Franklin’s work on TMV opened the door to cooperation with virology groups in the United States, and Franklin made multiple lengthy trips to network with these groups. Her career was tragically cut short by ovarian cancer, and while her 19 publications propelled science forward in multiple fields, many argue that Franklin deserved much more credit for her work on DNA. Four years after her death in 1958, Watson, Crick and Wilson were awarded the 1962 Nobel Prize for Physiology or Medicine for their characterization of the DNA double helix. Franklin was not credited, and was later spoken poorly of by Watson in his memoir, leading to a controversial review of history that is still debated to this day.
Countless researchers have sought to understand how structurally complex organisms arise from a single cell. Embryonic development is a topic where the chemistry of genetics melds with the physics of structure. The complex cascade of events and interactions amongst an increasing diversity of cell types makes embryology feel almost un-knowable, which is why researchers like Nüsslein-Volhard are so important.
Nüsslein-Volhard’s educational journey exposed her to multiple topics in the sciences, but nothing struck her interest as much as microbiology and genetics. After earning her PhD at the Max Planck Institute for Virus Research, Nüsslein-Volhard pivoted her study of genetics from viruses to fruit flies. The lifespan and development speed of fruit flies make them excellent organisms to study embryology with. Simply observing them yields an insight to the mechanisms at play during the early stages of life, but Nüsslein-Volhard took the work much further.
Together with her research partner, Eric Wieschaus, Nüsslein-Volhard invented a new technique to alter the development of fruit flies: saturation mutagenesis. Through intense study, the two were able to resolve the ~20,000 genes that make up the chromosomes of fruit flies, and filter down to 15 critical genes which instruct the blob of embryonic cells to take the shape of a fly embryo. The lessons learned with fruit flies carried strong implications for embryology of multiple species, including humans. For their advancements, Nüsslein-Volhard and Wieschaus were awarded the Nobel Prize in Physiology or Medicine in 1995. Nüsslein-Volhard is famously quoted saying, “Creativity is combining facts no one else has connected before.” From all of us here at AGT, Where Creativity Cures, we couldn’t agree more.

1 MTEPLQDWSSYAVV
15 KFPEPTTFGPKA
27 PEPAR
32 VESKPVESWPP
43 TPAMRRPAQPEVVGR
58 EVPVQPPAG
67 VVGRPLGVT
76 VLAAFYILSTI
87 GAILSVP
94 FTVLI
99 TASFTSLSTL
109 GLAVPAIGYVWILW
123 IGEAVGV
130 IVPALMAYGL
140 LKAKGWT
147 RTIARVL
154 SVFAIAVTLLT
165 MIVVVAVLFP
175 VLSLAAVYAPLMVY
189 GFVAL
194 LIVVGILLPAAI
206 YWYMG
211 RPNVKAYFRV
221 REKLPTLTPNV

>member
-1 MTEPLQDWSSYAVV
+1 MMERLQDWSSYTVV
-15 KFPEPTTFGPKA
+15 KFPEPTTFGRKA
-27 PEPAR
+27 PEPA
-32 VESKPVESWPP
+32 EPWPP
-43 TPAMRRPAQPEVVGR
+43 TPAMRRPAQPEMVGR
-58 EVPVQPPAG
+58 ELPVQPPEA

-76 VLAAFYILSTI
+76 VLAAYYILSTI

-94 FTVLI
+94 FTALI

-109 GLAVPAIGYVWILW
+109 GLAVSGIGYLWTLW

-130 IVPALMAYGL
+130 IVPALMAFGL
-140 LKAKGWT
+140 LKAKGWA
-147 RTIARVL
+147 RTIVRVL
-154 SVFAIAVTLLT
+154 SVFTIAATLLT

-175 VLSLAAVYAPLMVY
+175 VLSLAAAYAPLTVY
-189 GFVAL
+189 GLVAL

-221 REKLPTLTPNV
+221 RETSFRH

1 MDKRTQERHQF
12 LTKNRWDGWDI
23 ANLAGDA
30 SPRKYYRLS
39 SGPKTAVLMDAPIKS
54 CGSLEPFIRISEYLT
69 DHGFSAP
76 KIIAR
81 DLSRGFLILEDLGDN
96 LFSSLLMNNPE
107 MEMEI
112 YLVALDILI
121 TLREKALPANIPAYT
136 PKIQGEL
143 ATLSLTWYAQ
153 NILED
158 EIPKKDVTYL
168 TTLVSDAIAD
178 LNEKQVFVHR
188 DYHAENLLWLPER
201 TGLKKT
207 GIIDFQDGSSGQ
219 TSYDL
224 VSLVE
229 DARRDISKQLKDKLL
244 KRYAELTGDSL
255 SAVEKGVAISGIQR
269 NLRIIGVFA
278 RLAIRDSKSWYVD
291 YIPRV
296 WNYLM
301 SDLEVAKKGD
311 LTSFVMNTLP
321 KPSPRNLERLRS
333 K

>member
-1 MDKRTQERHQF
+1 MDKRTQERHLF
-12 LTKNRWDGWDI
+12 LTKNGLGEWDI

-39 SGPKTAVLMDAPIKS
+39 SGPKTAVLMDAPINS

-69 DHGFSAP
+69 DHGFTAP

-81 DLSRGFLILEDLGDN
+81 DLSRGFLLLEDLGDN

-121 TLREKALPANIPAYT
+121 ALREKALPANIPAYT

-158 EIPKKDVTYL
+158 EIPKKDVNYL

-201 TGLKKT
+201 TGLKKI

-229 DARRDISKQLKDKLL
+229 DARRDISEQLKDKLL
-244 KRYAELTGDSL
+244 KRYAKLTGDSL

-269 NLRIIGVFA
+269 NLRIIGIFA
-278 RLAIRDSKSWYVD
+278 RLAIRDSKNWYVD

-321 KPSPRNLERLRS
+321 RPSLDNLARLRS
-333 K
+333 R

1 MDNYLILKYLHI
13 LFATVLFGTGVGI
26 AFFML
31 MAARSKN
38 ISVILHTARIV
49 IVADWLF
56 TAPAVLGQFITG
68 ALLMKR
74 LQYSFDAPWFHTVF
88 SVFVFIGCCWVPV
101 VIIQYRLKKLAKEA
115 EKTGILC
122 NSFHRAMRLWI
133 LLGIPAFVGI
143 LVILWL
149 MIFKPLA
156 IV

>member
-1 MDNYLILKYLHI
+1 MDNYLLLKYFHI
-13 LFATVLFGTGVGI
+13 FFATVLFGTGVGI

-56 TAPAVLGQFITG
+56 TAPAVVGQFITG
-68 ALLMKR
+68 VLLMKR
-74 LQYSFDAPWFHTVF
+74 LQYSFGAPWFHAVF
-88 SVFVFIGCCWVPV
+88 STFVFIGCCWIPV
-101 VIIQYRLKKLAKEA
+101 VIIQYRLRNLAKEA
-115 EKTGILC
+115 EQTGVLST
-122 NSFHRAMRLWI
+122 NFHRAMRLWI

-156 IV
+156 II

We tend to think of the genetic code that defines an organism as static, but through Barbara McClintock’s work, a much more complex picture begins to emerge. By studying multi-colored Maize plants, McClintock discovered a peculiar feature of DNA – that it can rearrange.
Since each kernel on an ear of corn is a distinct zygote, it was possible to observe hundreds of a plant’s offspring and derive an inheritance pattern for complex phenomena. During her experiments, McClintock noticed that breakage was occurring at specific sites on the chromosomes, demonstrating that pieces of genetic information were moving within the genome.
These moving genetic elements are now known as transposons, transposable elements, or simply “jumping genes”. McClintock was able to explain the inheritance pattern caused by these transposons with the Ac/Ds system, but the conceptual impact of her work extends far beyond explaining how certain traits are passed on. Her discovery occurred over 40 years before epigenetics was considered a formal area of study, but had a profound influence on how scientists view the mechanics of genetic expression.
The modern view of epigenetics places weight on both the genetic code and the way the cell interacts with that code. An advanced understanding of the cell shows how DNA-DNA interactions can influence gene expression, transcription factors can preferentially localize to certain areas within the nucleus, and chromosomes have defined territories. In this model, it’s not just about what is written in the code, it’s also about where it’s written and how it interacts with its surroundings. For her contributions to the way we look at gene expression, Barbara McClintock was awarded the 1983 Nobel Prize in Physiology or Medicine.